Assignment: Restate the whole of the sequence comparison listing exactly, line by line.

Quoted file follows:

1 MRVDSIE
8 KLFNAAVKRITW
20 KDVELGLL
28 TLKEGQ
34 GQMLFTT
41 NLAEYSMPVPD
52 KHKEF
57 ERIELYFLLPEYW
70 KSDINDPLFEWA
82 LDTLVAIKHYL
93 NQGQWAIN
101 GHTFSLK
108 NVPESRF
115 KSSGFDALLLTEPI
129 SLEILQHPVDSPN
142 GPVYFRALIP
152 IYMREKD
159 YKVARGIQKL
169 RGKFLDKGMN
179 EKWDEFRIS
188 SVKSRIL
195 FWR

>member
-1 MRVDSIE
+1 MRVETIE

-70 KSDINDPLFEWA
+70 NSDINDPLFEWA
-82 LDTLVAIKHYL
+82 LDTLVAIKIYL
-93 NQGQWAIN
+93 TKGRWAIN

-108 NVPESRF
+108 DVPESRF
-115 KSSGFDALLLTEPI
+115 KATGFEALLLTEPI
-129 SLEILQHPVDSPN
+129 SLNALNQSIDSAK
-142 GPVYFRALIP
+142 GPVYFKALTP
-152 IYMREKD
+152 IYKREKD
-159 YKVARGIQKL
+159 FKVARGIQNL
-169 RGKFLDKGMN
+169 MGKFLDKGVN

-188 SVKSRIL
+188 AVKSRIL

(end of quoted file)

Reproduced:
1 MRVDSIE
8 KLFNAAVKRITW
20 KDVELGLL
28 TLKEGQ
34 GQMLFTT
41 NLAEYSMPVPD
52 KHKEF
57 ERIELYFLLPEYW
70 KSDINDPLFEWA
82 LDTLVAIKHYL
93 NQGQWAIN
101 GHTFSLK
108 NVPESRF
115 KSSGFDALLLTEPI
129 SLEILQHPVDSPN
142 GPVYFRALIP
152 IYMREKD
159 YKVARGIQKL
169 RGKFLDKGMN
179 EKWDEFRIS
188 SVKSRIL
195 FWR

>member
-1 MRVDSIE
+1 MRVETIE

-70 KSDINDPLFEWA
+70 NSDINDPLFEWA
-82 LDTLVAIKHYL
+82 LDTLVAIKIYL
-93 NQGQWAIN
+93 TKGRWAIN

-108 NVPESRF
+108 DVPESRF
-115 KSSGFDALLLTEPI
+115 KATGFEALLLTEPI
-129 SLEILQHPVDSPN
+129 SLNALNQSIDSAK
-142 GPVYFRALIP
+142 GPVYFKALTP
-152 IYMREKD
+152 IYKREKD
-159 YKVARGIQKL
+159 FKVARGIQNL
-169 RGKFLDKGMN
+169 MGKFLDKGVN

-188 SVKSRIL
+188 AVKSRIL